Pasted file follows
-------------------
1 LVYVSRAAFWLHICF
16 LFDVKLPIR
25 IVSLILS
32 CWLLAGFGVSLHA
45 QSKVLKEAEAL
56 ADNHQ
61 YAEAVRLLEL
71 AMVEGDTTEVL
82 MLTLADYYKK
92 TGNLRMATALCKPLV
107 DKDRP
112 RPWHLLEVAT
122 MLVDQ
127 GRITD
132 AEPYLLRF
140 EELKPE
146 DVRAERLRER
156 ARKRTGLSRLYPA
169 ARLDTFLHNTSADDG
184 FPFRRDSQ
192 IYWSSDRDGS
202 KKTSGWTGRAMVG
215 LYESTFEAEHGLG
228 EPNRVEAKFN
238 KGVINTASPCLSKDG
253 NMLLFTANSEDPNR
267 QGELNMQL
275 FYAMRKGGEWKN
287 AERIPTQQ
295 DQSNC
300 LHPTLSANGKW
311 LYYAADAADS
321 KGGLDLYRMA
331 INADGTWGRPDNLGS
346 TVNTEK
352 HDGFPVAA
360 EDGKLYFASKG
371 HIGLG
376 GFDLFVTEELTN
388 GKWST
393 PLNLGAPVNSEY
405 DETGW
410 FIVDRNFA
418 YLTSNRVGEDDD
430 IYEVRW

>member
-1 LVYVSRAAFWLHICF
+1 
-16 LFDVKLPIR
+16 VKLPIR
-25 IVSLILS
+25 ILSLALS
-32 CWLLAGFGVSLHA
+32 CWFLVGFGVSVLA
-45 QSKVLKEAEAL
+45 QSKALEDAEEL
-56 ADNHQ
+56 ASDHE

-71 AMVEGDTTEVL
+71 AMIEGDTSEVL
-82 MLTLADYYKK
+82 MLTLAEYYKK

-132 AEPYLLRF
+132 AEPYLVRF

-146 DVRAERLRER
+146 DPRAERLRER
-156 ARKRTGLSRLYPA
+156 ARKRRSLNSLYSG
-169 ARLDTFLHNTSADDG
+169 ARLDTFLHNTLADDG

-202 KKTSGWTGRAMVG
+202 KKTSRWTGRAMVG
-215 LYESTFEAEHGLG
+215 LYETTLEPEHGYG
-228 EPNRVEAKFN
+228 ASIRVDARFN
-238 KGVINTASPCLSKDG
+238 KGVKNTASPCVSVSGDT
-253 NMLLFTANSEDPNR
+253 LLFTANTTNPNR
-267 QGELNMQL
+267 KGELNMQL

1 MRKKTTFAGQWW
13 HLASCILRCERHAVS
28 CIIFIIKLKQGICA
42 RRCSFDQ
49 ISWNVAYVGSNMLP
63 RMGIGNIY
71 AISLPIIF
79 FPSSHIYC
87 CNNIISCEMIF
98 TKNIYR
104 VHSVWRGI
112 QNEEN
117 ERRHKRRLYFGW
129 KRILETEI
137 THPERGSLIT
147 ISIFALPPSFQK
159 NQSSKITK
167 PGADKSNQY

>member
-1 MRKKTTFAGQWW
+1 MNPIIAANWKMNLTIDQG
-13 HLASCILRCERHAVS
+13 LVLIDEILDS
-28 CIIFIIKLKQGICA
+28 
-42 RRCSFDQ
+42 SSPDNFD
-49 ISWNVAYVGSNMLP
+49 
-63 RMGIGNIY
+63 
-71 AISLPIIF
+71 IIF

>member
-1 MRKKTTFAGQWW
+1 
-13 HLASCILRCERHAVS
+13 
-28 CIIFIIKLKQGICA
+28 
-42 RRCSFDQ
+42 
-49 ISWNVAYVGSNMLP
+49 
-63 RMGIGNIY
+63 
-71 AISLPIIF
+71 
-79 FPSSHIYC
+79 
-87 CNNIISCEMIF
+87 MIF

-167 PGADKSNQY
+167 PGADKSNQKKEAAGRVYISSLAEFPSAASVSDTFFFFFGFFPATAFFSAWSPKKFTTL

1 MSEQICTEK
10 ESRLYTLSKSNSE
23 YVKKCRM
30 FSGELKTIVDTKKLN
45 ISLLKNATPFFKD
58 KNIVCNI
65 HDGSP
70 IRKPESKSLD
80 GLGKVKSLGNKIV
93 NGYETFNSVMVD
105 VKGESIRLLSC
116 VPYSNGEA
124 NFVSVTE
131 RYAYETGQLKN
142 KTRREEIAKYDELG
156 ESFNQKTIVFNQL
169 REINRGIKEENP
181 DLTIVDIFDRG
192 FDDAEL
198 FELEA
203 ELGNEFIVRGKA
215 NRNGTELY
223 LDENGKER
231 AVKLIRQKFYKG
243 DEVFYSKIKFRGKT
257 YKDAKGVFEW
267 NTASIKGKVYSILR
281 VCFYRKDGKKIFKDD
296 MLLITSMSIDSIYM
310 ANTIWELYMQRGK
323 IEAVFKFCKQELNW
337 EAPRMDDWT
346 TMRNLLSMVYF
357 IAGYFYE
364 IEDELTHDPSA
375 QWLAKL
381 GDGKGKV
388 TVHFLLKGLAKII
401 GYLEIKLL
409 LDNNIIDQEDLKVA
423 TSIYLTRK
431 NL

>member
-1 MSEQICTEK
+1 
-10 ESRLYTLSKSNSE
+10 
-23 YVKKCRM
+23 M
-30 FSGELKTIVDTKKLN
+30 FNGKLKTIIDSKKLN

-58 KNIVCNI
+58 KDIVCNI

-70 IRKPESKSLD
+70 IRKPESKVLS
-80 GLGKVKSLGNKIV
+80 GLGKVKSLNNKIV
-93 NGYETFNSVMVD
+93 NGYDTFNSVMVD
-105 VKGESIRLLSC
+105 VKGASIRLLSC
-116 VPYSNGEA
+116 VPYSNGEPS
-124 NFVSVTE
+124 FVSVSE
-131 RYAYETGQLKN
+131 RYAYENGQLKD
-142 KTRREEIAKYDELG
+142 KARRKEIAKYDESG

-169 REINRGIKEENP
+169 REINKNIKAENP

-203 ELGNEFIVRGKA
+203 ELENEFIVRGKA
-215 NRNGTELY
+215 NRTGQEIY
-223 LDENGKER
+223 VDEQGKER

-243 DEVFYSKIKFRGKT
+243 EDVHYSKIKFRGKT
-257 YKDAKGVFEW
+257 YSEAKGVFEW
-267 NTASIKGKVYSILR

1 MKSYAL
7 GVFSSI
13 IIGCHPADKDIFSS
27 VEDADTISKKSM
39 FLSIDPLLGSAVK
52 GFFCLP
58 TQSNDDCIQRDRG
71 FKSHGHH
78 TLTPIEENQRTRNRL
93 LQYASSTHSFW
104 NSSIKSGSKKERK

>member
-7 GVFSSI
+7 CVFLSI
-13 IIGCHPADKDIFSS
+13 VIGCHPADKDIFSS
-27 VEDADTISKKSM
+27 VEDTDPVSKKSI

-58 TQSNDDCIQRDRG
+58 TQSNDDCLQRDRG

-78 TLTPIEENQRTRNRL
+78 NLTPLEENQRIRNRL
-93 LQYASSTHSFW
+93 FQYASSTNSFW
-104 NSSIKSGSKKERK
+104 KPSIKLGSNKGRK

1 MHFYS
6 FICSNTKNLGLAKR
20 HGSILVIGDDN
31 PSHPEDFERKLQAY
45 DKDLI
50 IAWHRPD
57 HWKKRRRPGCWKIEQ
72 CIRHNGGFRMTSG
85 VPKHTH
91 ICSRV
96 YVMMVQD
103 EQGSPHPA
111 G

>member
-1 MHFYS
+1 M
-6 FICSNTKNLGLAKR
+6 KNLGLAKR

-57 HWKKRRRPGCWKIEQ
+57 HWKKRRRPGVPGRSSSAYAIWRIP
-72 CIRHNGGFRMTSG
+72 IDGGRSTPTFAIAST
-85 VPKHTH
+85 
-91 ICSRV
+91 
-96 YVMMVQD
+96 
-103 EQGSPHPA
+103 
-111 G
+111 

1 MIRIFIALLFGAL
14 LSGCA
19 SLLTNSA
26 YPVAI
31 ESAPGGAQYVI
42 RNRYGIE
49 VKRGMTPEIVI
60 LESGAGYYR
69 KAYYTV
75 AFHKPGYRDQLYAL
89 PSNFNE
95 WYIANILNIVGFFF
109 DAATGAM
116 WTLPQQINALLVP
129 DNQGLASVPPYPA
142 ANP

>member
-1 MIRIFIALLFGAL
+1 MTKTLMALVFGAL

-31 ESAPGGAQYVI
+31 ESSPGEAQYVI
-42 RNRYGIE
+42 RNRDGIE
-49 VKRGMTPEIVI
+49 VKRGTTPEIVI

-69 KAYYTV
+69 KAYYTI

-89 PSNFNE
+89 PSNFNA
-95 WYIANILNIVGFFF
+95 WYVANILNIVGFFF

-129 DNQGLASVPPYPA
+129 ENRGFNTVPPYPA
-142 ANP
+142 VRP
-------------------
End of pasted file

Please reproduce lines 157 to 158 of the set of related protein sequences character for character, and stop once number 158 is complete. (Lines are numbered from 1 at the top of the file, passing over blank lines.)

203 ELGNEFIVRGKA
215 NRNGTELY